Long Distance Trade Partnerships and Social dynamic in Medieval Genoa
Doosselaere, Quentin Van (Nuffield College, Oxford University)
European Conference on Complex System, Oxford September 28 (2006)
From the early 12th to the late 15th centuries, the Italian cities of Genoa and Venice shared control of the Mediterranean Sea, serving as anchors for the medieval economic expansion that subsequently led to western domination of the rest of the world. While the Italian Renaissance cities, in particular Florence and Venice, have been widely studied to illustrate this domination, few studies have focused on how the Renaissance social organization came about.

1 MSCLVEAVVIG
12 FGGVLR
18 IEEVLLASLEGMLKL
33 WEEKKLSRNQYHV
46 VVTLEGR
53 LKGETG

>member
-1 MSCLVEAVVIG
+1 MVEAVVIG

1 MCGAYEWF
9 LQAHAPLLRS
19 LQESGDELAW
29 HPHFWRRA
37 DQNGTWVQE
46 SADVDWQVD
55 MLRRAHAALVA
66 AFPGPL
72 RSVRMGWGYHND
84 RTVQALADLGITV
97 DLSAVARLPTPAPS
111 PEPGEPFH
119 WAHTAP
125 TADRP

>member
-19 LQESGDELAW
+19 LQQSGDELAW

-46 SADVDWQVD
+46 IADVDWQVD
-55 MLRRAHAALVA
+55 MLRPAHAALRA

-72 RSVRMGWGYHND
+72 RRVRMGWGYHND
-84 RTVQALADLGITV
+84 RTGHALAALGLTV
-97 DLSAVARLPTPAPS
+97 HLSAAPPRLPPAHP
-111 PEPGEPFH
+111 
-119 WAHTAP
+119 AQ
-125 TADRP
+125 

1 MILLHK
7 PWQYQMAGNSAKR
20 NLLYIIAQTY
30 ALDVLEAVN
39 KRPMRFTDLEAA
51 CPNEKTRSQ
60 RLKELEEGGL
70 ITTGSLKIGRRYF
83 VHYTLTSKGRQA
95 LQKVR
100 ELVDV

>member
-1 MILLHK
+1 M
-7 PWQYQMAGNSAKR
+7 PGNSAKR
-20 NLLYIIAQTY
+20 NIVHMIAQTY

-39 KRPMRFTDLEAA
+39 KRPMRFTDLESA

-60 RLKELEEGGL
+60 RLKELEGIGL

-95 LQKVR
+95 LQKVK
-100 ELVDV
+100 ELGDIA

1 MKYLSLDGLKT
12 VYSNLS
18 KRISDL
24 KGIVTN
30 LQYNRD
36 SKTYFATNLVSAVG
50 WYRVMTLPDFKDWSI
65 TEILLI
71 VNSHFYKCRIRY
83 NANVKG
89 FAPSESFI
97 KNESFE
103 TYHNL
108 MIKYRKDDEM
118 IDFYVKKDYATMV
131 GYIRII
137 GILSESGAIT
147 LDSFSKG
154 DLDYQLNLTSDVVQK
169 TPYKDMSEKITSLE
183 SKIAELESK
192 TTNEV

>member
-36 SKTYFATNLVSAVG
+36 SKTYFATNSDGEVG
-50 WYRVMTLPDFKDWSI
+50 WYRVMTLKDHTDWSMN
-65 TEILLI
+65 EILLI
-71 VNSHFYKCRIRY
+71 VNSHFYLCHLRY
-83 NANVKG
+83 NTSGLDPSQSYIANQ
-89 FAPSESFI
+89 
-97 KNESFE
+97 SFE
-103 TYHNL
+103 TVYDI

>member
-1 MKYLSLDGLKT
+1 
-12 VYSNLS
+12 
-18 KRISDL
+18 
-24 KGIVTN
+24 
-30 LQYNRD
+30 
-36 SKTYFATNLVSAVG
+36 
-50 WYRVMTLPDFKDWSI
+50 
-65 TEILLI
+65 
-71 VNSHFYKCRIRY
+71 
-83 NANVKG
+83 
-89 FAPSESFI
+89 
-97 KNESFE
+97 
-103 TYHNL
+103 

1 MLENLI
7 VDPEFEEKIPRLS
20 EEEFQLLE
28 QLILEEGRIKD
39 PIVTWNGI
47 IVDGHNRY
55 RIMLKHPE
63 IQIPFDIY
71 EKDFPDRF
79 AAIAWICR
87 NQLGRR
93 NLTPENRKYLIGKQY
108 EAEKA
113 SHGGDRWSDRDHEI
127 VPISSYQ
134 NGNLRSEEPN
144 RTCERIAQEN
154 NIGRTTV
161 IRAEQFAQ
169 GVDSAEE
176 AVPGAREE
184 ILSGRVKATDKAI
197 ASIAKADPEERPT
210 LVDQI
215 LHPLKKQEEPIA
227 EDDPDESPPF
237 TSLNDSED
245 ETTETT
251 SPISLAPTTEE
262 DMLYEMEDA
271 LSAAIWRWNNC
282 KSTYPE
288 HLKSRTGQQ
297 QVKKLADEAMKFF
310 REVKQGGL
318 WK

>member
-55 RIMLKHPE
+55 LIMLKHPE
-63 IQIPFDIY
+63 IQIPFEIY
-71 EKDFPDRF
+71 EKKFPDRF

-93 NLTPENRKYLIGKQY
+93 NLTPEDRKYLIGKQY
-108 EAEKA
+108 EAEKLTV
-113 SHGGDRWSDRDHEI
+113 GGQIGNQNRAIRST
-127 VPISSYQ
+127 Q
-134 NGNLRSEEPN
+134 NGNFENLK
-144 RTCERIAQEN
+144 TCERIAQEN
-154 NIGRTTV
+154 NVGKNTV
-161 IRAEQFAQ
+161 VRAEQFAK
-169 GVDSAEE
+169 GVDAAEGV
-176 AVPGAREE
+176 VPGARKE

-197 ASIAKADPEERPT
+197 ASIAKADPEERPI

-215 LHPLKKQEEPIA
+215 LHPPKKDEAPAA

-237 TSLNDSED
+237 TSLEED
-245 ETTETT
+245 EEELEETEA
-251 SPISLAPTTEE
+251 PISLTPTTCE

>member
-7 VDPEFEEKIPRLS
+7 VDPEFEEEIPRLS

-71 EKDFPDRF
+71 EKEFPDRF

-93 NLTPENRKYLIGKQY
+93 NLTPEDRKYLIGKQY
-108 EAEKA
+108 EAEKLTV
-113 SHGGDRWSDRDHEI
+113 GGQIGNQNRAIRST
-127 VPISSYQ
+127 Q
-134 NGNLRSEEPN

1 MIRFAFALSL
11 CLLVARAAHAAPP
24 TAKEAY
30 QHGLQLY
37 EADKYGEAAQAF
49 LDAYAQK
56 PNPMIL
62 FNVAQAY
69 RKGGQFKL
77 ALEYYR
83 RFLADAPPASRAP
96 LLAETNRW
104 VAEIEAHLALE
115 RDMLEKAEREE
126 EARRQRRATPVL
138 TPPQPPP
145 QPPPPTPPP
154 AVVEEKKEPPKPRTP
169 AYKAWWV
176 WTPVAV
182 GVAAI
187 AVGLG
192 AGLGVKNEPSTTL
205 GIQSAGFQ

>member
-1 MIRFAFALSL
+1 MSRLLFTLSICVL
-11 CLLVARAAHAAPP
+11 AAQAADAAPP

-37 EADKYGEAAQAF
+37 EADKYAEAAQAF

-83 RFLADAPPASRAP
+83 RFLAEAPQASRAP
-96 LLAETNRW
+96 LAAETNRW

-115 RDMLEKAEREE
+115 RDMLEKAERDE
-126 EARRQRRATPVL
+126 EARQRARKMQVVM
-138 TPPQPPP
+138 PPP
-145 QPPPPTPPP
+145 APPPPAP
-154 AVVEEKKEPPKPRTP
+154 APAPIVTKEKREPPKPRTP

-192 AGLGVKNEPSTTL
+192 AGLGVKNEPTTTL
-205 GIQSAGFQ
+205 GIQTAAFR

For example, Ansell and Pagett’s (1993), building on Leifer’s role structuring process (1988), analyze the emergence of the Renaissance state in Florence and open a critical path to an empirical historical sociology built on inherent processual micro-social arrangements. While Ansell and Pagett certainly contributes to a better understanding of the Florentine elite, their use of accounting books as a data source already implies the social organization they are studying and cannot be very helpful for understanding its antecedent.